• Let your child respond only to messages from people that you personally know and trust. They should not accept or respond to unknown files. Children should be taught to recognize uncomfortable situations, and they should know how to react in a safe manner. Above all, be aware of what your children are doing, and with whom they are communicating.

Technology can Help You

Become informed about the type of technology available to keep your family safe on the Internet. Technology can provide some assurances to protect your family, computers, and files from outsiders.

Filtering Software filters or blocks access to objectionable or unacceptable Web sites, chat rooms, e-mail, and instant messaging. Filters can be programmed by parents and/or software companies, and should be updated on a regular basis. However, filtering software is not foolproof.

Firewalls protect the contents on your computer against people who want to access it for personal information or to corrupt files. Firewalls may record traffic that has attempted to gain entry into computer files, and can often identify those trespassers.

Walled Gardens provide subscribers with access to selected Web sites that have been pre-approved for content. They offer the highest level of safety against the access of unsuitable materials.

Child Search Engines or Safe Portals are gateways or access points onto the Internet. They monitor linked Web sites.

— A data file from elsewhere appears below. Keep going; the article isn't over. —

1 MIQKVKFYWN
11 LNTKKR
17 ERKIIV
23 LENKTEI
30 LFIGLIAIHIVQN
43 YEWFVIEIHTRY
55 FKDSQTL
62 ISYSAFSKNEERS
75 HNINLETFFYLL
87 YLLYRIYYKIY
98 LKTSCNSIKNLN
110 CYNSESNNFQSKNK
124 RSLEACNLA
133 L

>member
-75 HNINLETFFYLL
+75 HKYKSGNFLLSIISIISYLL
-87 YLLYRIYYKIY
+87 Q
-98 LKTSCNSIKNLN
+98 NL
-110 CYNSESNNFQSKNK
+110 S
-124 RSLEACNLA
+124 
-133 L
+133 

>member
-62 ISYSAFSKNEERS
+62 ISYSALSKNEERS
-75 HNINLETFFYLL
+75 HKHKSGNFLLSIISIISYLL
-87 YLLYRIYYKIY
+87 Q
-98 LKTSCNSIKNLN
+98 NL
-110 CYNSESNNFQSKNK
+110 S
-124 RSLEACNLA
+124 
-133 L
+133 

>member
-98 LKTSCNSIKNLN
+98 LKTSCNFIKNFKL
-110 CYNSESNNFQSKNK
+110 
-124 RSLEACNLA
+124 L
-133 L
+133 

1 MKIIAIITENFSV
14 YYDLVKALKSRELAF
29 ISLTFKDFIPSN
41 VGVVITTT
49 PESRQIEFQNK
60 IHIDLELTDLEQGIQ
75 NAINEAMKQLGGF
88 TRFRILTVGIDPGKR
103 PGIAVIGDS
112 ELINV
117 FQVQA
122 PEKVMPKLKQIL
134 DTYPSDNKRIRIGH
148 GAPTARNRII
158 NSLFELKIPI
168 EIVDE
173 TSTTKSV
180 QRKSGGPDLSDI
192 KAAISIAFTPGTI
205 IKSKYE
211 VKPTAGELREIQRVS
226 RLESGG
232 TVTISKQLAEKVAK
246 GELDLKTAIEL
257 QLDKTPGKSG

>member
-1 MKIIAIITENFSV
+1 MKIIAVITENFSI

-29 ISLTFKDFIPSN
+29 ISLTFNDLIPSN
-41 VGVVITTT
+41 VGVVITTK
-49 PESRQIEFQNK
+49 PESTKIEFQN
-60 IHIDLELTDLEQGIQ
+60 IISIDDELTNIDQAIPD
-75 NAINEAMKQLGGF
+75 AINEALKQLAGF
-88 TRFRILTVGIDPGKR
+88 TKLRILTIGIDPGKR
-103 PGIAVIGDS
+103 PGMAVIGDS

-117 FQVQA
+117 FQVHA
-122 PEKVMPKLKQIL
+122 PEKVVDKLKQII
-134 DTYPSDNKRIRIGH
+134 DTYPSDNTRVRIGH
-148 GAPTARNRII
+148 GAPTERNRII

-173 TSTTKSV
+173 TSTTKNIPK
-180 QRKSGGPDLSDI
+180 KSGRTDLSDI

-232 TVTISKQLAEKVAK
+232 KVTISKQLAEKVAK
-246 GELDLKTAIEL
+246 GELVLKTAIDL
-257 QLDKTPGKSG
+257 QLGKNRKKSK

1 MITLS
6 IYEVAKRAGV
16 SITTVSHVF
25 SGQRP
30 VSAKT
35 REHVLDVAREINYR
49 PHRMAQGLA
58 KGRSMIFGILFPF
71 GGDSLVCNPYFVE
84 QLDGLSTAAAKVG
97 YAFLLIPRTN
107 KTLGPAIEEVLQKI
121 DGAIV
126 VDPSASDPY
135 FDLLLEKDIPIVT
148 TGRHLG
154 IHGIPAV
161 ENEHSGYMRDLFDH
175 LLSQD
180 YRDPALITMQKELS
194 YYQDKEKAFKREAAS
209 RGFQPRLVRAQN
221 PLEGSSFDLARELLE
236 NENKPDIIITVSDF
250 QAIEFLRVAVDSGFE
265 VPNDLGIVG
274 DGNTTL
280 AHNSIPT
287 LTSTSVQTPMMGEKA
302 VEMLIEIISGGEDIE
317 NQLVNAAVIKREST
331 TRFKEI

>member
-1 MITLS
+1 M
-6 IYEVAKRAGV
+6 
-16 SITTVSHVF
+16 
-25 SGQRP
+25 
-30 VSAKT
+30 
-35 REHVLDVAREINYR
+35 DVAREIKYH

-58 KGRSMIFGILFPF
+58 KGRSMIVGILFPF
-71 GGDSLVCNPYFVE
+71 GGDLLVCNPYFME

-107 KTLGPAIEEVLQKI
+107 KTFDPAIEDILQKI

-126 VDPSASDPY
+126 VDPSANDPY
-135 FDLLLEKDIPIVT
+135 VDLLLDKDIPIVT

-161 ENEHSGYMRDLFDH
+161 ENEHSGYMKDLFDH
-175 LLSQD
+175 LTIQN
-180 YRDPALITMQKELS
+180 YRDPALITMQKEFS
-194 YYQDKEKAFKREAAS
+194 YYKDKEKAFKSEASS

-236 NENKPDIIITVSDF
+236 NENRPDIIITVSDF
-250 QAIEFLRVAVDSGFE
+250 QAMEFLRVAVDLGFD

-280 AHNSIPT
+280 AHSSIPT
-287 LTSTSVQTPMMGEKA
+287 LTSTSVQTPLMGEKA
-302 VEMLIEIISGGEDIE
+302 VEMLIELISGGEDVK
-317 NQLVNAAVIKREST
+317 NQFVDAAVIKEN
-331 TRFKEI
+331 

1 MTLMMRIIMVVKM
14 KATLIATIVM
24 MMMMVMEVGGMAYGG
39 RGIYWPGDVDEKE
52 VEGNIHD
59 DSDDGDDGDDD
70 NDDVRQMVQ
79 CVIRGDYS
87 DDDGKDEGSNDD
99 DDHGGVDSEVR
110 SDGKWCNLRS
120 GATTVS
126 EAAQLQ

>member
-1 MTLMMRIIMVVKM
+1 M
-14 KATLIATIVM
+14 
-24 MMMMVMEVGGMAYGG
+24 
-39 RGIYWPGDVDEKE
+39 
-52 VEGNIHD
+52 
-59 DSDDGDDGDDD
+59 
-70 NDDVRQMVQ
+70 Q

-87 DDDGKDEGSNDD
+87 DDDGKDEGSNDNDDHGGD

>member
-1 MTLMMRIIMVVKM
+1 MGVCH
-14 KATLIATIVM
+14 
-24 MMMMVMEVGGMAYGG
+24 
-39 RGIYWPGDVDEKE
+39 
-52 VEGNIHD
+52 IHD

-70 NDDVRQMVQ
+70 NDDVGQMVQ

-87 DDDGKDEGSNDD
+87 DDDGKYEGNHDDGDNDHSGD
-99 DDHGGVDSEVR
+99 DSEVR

Virus Protection Software detects and protects computer files from programs that can destroy or corrupt files. Viruses are most often downloaded through e-mail, Web sites, or from sharing diskettes. New viruses are always being created; therefore, virus protection software needs to be updated regularly.

The best way to know what your children are doing on the Internet is to get involved. Join a chat room, surf the Web, share an e-mail account with them, and access the new world for yourself.

Internet Safety Web Sites

Safe Passage:Teaching Kids to be Safe and Responsible Online

Chat room safety tips


Internet checklist for parents


Why parents need to know what their children are doing online

Canada's Children in a Wired World: The Parents' View. Prepared for Industry Canada, Health Canada, and Human Resources Development Canada by the Media Awareness Network, based on analysis by Environics Research Group. This survey of over 1000 Canadian parents offers insight into their opinions about their childern's Internet use, the benefits and risks of the Internet, and discusses measures for addressing Internet safety and monitoring online content.

Young Canadians in a Wired World: The Students' View. Prepared for the Media Awareness Network and the Government of Canada by Environics Research Group. This survey of nearly 6000 Canadian students looks at what they do online, and how they perceive the Internet.

Web Awareness for Parents - Managing the Internet at Home

Elmer the Safety Elephant discusses travelling the information highway safely on this Canada Safety Council Web site.

* From Young Canadians in a Wired World: The Students' View, October 2001.